|John A. Ryan|
Jonathan Zimmerman, a historian of education at New York University, reminds us that the idea of a “minimum wage” in America has its roots in Catholic social teaching. Here is a taste of his piece at Tikkun:
The term was coined by John A. Ryan, a Catholic priest and the leading figure in the minimum-wage movement. Born to Irish immigrants on a Minnesota farm in 1869, Ryan watched bankers prosper while common laborers struggled to make ends meet. “We must have a more just distribution of wealth,” Ryan wrote in his diary in 1894. “We must have less individualism, more humanity and no absolutely unrestrained competition.”
Twelve years later, in 1906, Ryan published A Living Wage: Its Ethical and Economic Aspects. Rejecting the dominant laissez-faire doctrines of his day, Ryan argued that minimum-wage laws would affirm the dignity of all working Americans…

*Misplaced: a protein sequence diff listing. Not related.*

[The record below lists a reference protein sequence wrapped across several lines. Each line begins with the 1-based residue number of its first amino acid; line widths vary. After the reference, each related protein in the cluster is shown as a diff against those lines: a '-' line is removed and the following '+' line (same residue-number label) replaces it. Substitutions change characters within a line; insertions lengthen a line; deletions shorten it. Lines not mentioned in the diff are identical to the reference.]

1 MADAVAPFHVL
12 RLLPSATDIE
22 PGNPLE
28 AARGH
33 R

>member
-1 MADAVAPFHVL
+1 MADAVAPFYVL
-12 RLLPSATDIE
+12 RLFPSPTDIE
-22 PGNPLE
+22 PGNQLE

In 1912, Massachusetts became the first American state to adopt a minimum wage; the following year, eight more states followed suit. But many of these measures were struck down, especially after the Supreme Court voided the District of Columbia’s minimum-wage law in 1923. According to the court, the D.C. measure violated citizens’ “liberty of contract”; it also extracted an “arbitrary payment” from employers.
Nonsense, Ryan replied. The Supreme Court’s decision reflected the “extreme individualism” of America’s “Puritan” heritage, he argued. Americans needed to leaven that tradition with the “social and organic” principles of Catholicism, Ryan added, which emphasized our shared duties to each other.